By Hillel Aron
By Joseph Tsidulko
By Patrick Range McDonald
By David Futch
By Hillel Aron
By Dennis Romero
By Jill Stewart
By Dennis Romero
His tenure as city attorney has been notably low-key. He has instigated a number of civil suits against gangs, and joined a number of civil suits against gun and tobacco manufacturers. Though he’s served opposite several D.A.s who had active environmental-crime units, Hahn’s office has tended not to go after questionable environmental practices; he’s been MIA on issues like Playa Vista and the L.A. River restoration. His most notable sin of omission has been his failure to notify the LAPD when its officers were sued for misconduct. His most notable attempt to rectify this was his drafting of the city’s consent decree with the federal government to achieve police reform — a task he undertook, and completed, over the opposition of Mayor Riordan.
Hahn is the one candidate who gives LAPD Chief Parks the benefit of the doubt on the police-reform issue, calling the chief “fearless in rooting out police corruption.” Hahn’s chief base in this election is the African-American community, much of which still supports the chief, and Hahn hasn’t strayed from the community line. Otherwise, he’s a down-the-line Democratic moderate — supported the janitors’ strike and the living-wage ordinance, supports the affordable-housing trust fund but remains reluctant to ask major developers to pay for it. No candidate can claim the support of more old-time L.A. power brokers — from Warren Christopher, Mickey Kantor and Ted Stein to onetime Riordan consigliere Bill Wardlaw, whose centrist politics and incessant calculation guide the Hahn campaign today, even as they are likely to guide a Hahn administration, should ä such a thing come to pass, tomorrow. The lobbyists and deal makers of the ancien régime back Hahn, attorney George Kieffer recently noted, because he will “not surprise them with his viewpoint or behavior.” In a Hahn City Hall, the operatives of L.A.’s permanent government — pro-developer, pro–building trades and determined to smash all grassroots attempts to derail the deals of the civic elite — renew their lease on power. Be still, our beating hearts.
Xavier Becerra is an accomplished liberal congressman from a district just north and east of downtown, who does not seem ready — in terms of programs or politics — to run for mayor. Outside his congressional district and a circle of Latino activists and leaders, Becerra remains substantially unknown not just to L.A. voters but to L.A.’s political elite. In his eight years in Congress, he has not really gotten himself around town, nor does he command the resources now to pop up on our television screens with anything near the frequency required to be a serious candidate for mayor.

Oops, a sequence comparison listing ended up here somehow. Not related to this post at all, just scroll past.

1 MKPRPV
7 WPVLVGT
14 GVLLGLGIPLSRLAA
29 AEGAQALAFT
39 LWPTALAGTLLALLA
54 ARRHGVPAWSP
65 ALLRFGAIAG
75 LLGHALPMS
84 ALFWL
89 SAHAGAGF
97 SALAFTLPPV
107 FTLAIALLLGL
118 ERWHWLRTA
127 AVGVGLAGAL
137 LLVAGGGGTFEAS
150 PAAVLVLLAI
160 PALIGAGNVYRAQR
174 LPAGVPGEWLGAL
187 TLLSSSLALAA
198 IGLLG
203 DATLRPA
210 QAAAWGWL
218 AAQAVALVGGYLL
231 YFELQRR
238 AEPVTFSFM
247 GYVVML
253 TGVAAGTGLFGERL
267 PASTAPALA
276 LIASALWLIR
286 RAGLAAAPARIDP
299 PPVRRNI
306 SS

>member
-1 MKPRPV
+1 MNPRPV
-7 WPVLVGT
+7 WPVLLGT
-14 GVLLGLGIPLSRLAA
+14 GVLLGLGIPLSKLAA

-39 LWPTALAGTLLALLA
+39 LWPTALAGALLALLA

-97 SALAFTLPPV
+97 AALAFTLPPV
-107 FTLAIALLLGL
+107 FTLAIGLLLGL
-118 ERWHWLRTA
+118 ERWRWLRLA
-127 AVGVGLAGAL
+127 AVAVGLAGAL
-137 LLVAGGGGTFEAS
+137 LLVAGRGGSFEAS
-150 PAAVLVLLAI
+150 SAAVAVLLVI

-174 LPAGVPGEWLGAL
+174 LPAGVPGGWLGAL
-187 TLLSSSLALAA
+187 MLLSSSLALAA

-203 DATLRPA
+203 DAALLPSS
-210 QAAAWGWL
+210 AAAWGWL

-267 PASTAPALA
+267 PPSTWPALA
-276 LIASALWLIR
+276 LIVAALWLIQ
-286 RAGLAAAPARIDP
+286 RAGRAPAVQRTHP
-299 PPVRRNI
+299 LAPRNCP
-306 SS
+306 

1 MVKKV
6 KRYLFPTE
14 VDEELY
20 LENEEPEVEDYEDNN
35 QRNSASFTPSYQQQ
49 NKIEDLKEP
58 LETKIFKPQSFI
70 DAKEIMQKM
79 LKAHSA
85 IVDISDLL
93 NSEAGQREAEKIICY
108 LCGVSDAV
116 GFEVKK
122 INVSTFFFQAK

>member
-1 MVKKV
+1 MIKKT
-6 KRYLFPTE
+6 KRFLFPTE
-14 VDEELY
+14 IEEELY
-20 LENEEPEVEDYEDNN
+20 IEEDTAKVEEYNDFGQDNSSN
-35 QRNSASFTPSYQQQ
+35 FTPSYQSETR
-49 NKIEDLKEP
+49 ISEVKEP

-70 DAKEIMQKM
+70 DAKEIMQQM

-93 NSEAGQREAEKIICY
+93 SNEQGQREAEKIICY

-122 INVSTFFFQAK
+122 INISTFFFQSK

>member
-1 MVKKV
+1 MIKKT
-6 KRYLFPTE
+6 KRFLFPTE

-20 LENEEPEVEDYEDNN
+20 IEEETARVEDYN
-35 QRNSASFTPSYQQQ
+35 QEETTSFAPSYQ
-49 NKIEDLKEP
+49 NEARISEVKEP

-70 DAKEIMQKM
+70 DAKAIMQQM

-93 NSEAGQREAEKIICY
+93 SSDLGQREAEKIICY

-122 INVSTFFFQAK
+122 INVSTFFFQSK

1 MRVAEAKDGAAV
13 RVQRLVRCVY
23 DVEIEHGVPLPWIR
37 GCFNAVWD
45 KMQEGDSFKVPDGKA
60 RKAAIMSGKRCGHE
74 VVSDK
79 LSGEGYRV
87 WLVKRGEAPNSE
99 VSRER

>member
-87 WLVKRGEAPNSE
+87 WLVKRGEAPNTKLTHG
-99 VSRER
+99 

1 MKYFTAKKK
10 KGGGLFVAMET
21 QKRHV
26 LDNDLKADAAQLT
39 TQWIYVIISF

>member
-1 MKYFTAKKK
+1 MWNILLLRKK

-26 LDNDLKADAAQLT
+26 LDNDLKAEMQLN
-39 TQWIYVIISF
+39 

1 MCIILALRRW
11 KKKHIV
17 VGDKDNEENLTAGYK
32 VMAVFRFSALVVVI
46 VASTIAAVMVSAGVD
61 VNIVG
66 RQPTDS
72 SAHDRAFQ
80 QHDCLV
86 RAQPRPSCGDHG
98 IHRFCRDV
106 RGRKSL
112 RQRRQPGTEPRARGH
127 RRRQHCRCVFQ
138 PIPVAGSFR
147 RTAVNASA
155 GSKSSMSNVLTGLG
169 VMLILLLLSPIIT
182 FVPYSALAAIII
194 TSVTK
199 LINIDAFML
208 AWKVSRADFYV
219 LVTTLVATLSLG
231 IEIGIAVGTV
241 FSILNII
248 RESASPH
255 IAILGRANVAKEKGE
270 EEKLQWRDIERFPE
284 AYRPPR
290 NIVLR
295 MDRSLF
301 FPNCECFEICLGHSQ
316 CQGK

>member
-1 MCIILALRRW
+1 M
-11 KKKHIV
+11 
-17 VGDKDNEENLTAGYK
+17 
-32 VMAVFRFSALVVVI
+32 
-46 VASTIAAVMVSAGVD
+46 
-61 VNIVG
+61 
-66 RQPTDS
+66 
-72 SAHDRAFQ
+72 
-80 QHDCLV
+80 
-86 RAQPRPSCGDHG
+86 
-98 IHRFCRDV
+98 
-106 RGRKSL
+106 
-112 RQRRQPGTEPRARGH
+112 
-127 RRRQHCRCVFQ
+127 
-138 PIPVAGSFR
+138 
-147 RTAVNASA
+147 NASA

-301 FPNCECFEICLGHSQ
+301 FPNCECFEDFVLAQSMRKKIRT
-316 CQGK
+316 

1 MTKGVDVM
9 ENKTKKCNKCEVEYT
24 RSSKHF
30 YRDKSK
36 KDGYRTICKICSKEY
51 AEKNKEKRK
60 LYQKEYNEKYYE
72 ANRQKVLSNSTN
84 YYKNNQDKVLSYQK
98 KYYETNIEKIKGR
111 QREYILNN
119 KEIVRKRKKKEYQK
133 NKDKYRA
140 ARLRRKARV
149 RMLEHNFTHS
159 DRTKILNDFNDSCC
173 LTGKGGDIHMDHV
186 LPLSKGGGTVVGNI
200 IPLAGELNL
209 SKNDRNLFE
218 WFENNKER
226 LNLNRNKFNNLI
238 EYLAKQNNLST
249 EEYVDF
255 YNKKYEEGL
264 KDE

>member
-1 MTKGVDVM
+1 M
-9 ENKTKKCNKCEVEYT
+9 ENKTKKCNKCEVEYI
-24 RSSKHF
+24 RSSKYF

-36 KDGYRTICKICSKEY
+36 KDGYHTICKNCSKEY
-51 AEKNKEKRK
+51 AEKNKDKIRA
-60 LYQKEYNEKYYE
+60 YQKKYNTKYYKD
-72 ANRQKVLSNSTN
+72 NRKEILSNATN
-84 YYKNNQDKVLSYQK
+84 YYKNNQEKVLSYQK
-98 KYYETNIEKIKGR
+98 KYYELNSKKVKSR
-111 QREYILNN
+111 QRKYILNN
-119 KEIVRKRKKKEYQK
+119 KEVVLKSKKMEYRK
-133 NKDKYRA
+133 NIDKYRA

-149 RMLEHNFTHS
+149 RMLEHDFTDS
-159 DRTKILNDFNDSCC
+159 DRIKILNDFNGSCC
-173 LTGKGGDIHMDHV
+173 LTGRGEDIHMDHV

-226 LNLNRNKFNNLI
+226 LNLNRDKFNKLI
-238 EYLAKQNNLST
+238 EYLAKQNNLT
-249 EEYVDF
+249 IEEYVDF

Becerra’s head seems stuck in Congress, too. He has a keen understanding of many of L.A.’s problems, but the solutions he suggests tend to require congressional and presidential approval. His solution to the housing crisis is to get tax credits written into the Bush tax bill. A course of less resistance might be a developer fee right here in L.A., but that’s not a course Becerra seems inclined to chart. When he discusses what ails the city, he comes back repeatedly to its failure to get as much as it could from D.C.; Sacramento County, he points out, pulls down $6 in federal funding for every one that L.A. obtains. But for his first-term support for NAFTA, Becerra’s amassed a sterling liberal record on the Hill, most especially on questions of immigrants rights — but it’s the Hill he looks to for solutions, and the Hill that he knows how to work. Los Angeles and Becerra remain mysteries to each other, and the mystery of why he’s running — unless it’s to derail the candidacy of his onetime friend Antonio Villaraigosa — is the deepest mystery of all.
The candidacy of Antonio Villaraigosa, by contrast, represents the political expression of the most notable and successful attempts of recent years to solve the city’s most intractable problems right here in L.A., rather than hope that Gray Davis or George W. will ride to our rescue. In his candidacy, the campaigns for economic and environmental justice, for a living wage and civilian review of the police have joined together to put their mark on the city — much as the local civil rights coalition of the ’60s and ’70s only consolidated its power when Tom Bradley was elected mayor.
If elected, Villaraigosa would be, hands down, the most progressive mayor in the history of the city — just as he was the most progressive Assembly speaker in the history of the state. This onetime president of the ACLU of Southern California has championed a civilian review board, protection for whistle blowers, and other key elements of any successful police-reform effort, for the past quarter-century. (He is also the only candidate to have condemned as wrong the LAPD’s fatal shooting of the homeless, middle-aged, diminuitive Margaret Mitchell; astonishingly, the other candidates all decline to do so.) This onetime community organizer who worked with the legendary Bert Corona in East L.A. knows that neighborhood councils will only take shape in historically underorganized working-class communities if the city provides the organizers to make it happen. In this particular, Villaraigosa is the only candidate who is committed to moving L.A.’s experiment in neighborhood democracy from the rhetorical to the real. That commitment is also clear in his efforts to stop the development of Playa Vista and abate the noise at Van Nuys Airport; it’s why a number of conservative Valley homeowner leaders support him despite his manifestly progressive politics.